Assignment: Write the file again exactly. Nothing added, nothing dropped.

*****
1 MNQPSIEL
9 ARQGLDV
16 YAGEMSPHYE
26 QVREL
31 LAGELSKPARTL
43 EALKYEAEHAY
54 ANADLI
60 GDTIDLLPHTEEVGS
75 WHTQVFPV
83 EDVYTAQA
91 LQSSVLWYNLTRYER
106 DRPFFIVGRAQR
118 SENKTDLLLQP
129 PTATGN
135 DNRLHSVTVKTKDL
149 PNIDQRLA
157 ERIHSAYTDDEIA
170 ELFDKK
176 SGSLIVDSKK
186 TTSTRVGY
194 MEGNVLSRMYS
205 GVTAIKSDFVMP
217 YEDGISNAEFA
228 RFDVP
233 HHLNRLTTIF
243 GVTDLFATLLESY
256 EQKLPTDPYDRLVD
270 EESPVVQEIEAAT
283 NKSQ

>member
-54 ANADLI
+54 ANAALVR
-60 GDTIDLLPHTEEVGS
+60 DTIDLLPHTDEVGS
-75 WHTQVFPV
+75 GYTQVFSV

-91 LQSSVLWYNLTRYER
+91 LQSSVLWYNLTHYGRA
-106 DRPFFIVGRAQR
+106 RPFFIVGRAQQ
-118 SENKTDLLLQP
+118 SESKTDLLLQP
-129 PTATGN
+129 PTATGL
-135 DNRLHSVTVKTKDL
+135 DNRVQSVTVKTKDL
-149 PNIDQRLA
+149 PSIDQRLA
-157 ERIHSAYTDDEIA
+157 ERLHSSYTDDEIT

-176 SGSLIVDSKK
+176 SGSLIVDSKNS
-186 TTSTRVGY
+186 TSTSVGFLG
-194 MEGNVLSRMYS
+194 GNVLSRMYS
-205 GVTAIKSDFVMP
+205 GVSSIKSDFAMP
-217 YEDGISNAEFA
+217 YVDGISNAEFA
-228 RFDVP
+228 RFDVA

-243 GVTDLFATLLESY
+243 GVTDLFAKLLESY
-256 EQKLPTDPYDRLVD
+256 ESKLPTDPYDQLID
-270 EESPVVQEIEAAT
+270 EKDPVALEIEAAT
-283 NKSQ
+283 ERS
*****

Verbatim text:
1 MNQPSIEL
9 ARQGLDV
16 YAGEMSPHYE
26 QVREL
31 LAGELSKPARTL
43 EALKYEAEHAY
54 ANADLI
60 GDTIDLLPHTEEVGS
75 WHTQVFPV
83 EDVYTAQA
91 LQSSVLWYNLTRYER
106 DRPFFIVGRAQR
118 SENKTDLLLQP
129 PTATGN
135 DNRLHSVTVKTKDL
149 PNIDQRLA
157 ERIHSAYTDDEIA
170 ELFDKK
176 SGSLIVDSKK
186 TTSTRVGY
194 MEGNVLSRMYS
205 GVTAIKSDFVMP
217 YEDGISNAEFA
228 RFDVP
233 HHLNRLTTIF
243 GVTDLFATLLESY
256 EQKLPTDPYDRLVD
270 EESPVVQEIEAAT
283 NKSQ

>member
-54 ANADLI
+54 ANAALVR
-60 GDTIDLLPHTEEVGS
+60 DTIDLLPHTDEVGS
-75 WHTQVFPV
+75 GYTQVFSV

-91 LQSSVLWYNLTRYER
+91 LQSSVLWYNLTHYGRA
-106 DRPFFIVGRAQR
+106 RPFFIVGRAQQ
-118 SENKTDLLLQP
+118 SESKTDLLLQP
-129 PTATGN
+129 PTATGL
-135 DNRLHSVTVKTKDL
+135 DNRVQSVTVKTKDL
-149 PNIDQRLA
+149 PSIDQRLA
-157 ERIHSAYTDDEIA
+157 ERLHSSYTDDEIT

-176 SGSLIVDSKK
+176 SGSLIVDSKNS
-186 TTSTRVGY
+186 TSTSVGFLG
-194 MEGNVLSRMYS
+194 GNVLSRMYS
-205 GVTAIKSDFVMP
+205 GVSSIKSDFAMP
-217 YEDGISNAEFA
+217 YVDGISNAEFA
-228 RFDVP
+228 RFDVA

-243 GVTDLFATLLESY
+243 GVTDLFAKLLESY
-256 EQKLPTDPYDRLVD
+256 ESKLPTDPYDQLID
-270 EESPVVQEIEAAT
+270 EKDPVALEIEAAT
-283 NKSQ
+283 ERS